[14] So how can a congregation plan and carry out a deliberative dialogue? In preparing for a forum, a small group determines the issue to be deliberated in response to the wider community’s concern. Naming and framing a dialogue resource requires gathering and categorizing peoples’ concerns, and writing a resource which will help guide the dialogue. The Kettering Foundation and its partner organization, the National Issues Forums Institute, have published issue guides on over 40 different topics that can easily be adapted for church use. Another important pre-forum step is to convene people who care deeply about the issue, bring different perspectives, and reflect the community’s diversity by age, gender, and race. This is easier said than done. Deliberative practitioners report difficulty attracting non-college-educated men, people from rural communities, and those who self-identify as conservative. Some may perceive deliberation as a liberal construct and an occasion for passing judgment on conservatives. However, faith communities weekly convene people who reflect the nation’s diversity and have the capacity to help people talk across differences.

[15] Neutral moderators are essential for productive forums. People who are good communicators with a willingness to be passionately impartial can learn moderation skills necessary for deliberation. Scribes who record participants’ comments and time keepers complement moderators. After welcoming participants, praying, and introducing the issue to be deliberated, the first task for the moderator is to review guidelines or a covenant for how participants will conduct themselves in the session, for the way we speak to each other is an ethical activity. Respect others. Speak truthfully for oneself. Disagree out of curiosity and not anger. Listen to understand. Consider the subject matter fairly. All these are principles derive from the earliest democracies and are consistent with biblical ethics of neighbor-care. In faith-based settings, depending on God’s Spirit is another important practice. Seeking prayerful support for the forum’s guidelines is an important first step in the process.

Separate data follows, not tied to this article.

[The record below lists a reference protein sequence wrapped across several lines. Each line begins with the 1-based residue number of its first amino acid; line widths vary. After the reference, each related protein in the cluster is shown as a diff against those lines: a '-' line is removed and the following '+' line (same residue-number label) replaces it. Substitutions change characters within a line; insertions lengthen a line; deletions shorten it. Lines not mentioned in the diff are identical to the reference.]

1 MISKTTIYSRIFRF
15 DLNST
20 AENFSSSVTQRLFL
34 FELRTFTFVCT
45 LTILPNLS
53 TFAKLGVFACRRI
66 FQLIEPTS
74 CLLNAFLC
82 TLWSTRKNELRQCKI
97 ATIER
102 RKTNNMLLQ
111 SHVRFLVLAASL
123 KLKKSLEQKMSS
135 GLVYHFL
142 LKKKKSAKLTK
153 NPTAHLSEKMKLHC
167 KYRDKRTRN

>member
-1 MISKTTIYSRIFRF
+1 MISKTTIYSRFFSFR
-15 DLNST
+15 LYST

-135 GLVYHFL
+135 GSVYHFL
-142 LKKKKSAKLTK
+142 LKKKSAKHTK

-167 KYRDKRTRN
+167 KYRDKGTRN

[16] A forum continues with an opportunity for people to share their “personal stake” by responding to “from-the-heart” questions: What makes this issue real for you? What brought you here? Why are you concerned? Moderators encourage people to provide brief answers, one or two sentences, resulting in the group understanding a sense of what one another values. The forum proceeds with moderators giving the group equal time, perhaps twenty minutes, to dialogue about each of the issue’s three distinctive approaches. Within each approach are four or five examples of actions that could be done and corresponding tradeoffs. Participants may offer additional ideas. People “weigh in” by sharing their thoughts while the moderator endeavors to surface respectful disagreement, as well as possible areas for agreement. In the final segment of the forum, a moderator asks if any common values surfaced. As well, participants are encouraged to identify tensions that require more conversation and specific “next steps” to pursue. Post-forum questionnaires are often used to anonymously gather additional information from participants.